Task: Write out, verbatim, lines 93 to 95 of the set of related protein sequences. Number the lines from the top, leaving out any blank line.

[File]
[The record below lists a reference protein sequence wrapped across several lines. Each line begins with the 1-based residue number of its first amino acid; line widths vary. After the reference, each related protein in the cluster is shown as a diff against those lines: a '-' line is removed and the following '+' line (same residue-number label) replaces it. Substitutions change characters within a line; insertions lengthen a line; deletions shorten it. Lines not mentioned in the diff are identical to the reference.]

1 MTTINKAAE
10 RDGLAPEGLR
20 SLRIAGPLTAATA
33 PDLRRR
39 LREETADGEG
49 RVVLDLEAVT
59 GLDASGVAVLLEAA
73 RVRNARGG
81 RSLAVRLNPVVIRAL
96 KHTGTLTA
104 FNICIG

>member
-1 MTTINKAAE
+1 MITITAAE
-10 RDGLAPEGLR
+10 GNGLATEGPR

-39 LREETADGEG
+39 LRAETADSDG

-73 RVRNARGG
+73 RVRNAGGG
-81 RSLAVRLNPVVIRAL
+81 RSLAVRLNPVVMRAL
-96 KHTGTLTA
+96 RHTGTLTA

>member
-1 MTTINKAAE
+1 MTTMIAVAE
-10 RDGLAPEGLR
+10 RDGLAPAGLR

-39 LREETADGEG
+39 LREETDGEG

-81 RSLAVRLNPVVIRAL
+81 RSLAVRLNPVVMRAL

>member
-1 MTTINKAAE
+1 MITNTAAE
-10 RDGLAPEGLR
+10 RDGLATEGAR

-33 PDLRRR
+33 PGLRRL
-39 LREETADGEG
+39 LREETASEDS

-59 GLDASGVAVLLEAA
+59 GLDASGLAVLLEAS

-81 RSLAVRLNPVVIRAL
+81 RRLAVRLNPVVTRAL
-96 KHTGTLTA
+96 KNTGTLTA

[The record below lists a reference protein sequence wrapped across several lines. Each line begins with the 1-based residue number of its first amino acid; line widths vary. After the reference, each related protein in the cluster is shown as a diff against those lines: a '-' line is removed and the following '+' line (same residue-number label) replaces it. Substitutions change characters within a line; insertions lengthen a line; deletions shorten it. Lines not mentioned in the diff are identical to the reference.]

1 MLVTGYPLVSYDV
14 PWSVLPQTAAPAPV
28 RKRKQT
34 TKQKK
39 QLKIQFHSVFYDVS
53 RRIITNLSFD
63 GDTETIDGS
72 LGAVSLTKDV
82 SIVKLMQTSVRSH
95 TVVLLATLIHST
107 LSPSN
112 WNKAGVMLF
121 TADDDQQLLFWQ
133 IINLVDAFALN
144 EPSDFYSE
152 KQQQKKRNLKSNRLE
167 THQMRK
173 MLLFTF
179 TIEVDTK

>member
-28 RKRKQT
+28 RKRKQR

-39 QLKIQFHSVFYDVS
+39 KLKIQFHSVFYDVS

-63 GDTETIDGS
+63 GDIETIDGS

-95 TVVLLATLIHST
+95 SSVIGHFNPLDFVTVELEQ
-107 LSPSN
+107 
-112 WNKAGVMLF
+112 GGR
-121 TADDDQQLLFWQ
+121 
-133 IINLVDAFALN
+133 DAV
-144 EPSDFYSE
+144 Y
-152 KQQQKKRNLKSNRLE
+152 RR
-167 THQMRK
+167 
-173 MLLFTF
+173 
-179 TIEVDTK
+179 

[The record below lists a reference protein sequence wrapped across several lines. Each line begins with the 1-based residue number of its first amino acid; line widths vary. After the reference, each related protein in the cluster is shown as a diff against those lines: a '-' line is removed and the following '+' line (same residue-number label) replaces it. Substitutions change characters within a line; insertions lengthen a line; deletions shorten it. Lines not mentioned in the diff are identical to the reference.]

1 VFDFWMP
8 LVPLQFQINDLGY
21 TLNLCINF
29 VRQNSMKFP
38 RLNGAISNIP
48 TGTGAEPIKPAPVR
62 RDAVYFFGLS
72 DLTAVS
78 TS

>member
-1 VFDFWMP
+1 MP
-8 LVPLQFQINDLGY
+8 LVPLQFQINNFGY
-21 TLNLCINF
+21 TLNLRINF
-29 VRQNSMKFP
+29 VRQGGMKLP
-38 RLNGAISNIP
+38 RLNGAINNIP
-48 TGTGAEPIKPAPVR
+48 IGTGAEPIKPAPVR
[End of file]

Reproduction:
-173 MLLFTF
+173 
-179 TIEVDTK